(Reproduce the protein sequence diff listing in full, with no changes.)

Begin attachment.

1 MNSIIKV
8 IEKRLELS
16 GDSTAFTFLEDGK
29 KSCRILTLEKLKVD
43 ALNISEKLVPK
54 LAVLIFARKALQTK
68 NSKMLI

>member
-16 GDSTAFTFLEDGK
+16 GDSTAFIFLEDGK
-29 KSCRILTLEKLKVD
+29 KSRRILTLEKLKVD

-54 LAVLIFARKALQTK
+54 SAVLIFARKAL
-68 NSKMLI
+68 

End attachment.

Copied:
1 MNSIIKV
8 IEKRLELS
16 GDSTAFTFLEDGK
29 KSCRILTLEKLKVD
43 ALNISEKLVPK
54 LAVLIFARKALQTK
68 NSKMLI

>member
-16 GDSTAFTFLEDGK
+16 GDSTAFIFLEDGK
-29 KSCRILTLEKLKVD
+29 KSRRILTLEKLKVD

-54 LAVLIFARKALQTK
+54 SAVLIFARKAL
-68 NSKMLI
+68 